by Rachel de Souza
As a Canadian and a Catholic coming from a background in the health care sector, the Acton Institute Toward a Free and Virtuous Society conference in San Juan Capistrano was very helpful in providing me with several new perspectives.
A few months ago, I left the practice of physical therapy to return to university and start my MBA degree. I moved from an environment where weakness and vulnerability was met with compassion and sincere efforts of helping others so that they would be able to help themselves, to an environment that rewards achievement, competition and exclusivity. In the transition to the business world, there has been little emphasis on service, personal integrity or virtue. Although it is fashionable in the post-Enron world, to speak of “corporate governance,” “business ethics” and “social responsibility,” the requirements of human behavior upon which the corporate identity rests are rarely mentioned. The TFAVS readings, lectures and discussions offered a different perspective. I was introduced to the view that the business world is an arena where persons exercise their economic freedom so they may grow in virtue to help themselves and others.
This view is increasingly foreign to current Canadian thinking on political and economic questions. Canada is a country in which our generous state-funded programs are proving to be unsustainable, yet private entrepreneurial initiatives are not encouraged. Policies proposing alternate models are criticized as favoring the wealthy. The idea promoted by Acton – that an economic system placing greater responsibility on free enterprise rather than government control – is an argument that needs to be heard not only in the wider spheres of politics, economics and business but also among individuals who must be convinced of our own personal responsibility to our fellow man.
The weekend conference also gave me a beautiful introduction to Christian Anthropology which can answer such fundamental questions as Who is the human person? What is liberty? What is a human right? Is there objective truth? There was time to think, discuss and gain further understanding into these searching questions. Rich and cohesive answers were explored. The failings of secularism were laid bare. More than anything, the conference impressed upon me that freedom is FOR the truth, not FROM the truth. This has given me a better ability to engage others in discussion here, in Canada, where same-sex marriage legislation is currently before the Parliament and has been presented as a “fundamental human rights issue.”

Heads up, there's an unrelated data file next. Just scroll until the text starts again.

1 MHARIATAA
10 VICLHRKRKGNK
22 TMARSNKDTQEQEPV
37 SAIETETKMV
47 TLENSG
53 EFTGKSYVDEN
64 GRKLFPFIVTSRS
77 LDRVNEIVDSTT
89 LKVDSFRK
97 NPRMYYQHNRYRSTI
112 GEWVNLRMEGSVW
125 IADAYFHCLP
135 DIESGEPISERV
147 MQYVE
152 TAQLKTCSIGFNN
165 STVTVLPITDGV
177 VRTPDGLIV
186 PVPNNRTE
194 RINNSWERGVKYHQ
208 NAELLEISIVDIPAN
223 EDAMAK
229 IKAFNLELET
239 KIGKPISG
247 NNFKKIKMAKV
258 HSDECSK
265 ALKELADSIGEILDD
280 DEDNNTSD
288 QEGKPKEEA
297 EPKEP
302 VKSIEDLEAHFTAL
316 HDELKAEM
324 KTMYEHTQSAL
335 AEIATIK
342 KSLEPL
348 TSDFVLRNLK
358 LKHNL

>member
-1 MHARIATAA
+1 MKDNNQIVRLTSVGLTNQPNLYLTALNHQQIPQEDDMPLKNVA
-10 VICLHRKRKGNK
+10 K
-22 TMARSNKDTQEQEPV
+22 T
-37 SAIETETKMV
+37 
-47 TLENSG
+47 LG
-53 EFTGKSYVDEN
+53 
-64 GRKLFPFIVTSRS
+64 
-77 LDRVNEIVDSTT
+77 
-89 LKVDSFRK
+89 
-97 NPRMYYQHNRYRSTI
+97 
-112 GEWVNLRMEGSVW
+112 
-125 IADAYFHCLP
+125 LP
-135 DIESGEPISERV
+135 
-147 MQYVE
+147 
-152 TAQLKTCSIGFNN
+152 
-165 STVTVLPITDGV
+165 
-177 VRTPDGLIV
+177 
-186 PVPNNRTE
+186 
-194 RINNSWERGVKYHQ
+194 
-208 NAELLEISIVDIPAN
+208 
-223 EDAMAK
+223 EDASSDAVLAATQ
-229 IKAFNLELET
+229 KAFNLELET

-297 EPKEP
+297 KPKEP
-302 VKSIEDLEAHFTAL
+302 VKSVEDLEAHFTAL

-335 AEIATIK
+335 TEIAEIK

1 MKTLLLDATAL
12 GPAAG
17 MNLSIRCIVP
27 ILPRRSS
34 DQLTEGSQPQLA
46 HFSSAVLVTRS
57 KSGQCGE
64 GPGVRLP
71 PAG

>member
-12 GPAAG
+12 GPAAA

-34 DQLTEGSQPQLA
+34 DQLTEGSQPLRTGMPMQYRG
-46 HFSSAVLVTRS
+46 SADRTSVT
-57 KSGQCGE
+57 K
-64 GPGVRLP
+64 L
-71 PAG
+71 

Other topics of interest over the weekend included the role of the Church in Civil Society, Private Charity, Theories of Government and Meeting the Needs of the Poor and Globalization. The international flavor of my fellow TFAVS participants was invaluable in enriching the discussion on these topics. Those from countries beyond North America shared their experience and helped us to understand the particular challenges in their own countries be it Chile, Nigeria or Ethiopia.
The ecumenical aspect of the conference also allowed a fruitful sharing of our common Christian experience. The mutual respect among Catholics, Evangelicals, Lutherans and Baptists and others was inspiring and fostered an environment of learning. Especially rewarding for me was the opportunity to interact with articulate, like-minded individuals, many of whom are in preparation for the ordained ministry.
My fellow participants, bolstered by the encouragement from the speakers, confirmed the fact that there is reason for hope in the future. We left the conference with the generous gift of more books that will deepen our knowledge in the subjects introduced throughout the weekend. We bid our new friends goodbye, strengthened by the conviction that Christians must continue, each of us in our own way, to PROPOSE, not IMPOSE the truth.
Thank you to the Acton Institute for their work and for the conference. The weekend of February 17-20, 2005 is one I will not soon forget.
Rachel de Souza completed her honours degree in physical therapy at Queen's Univeristy in Kingston, Ontario, Canada in 1996. After several years of clinical work, primarily in outpatient orthopedics, she started an MBA degree at the University of Calgary in Alberta, Canada in 2004.
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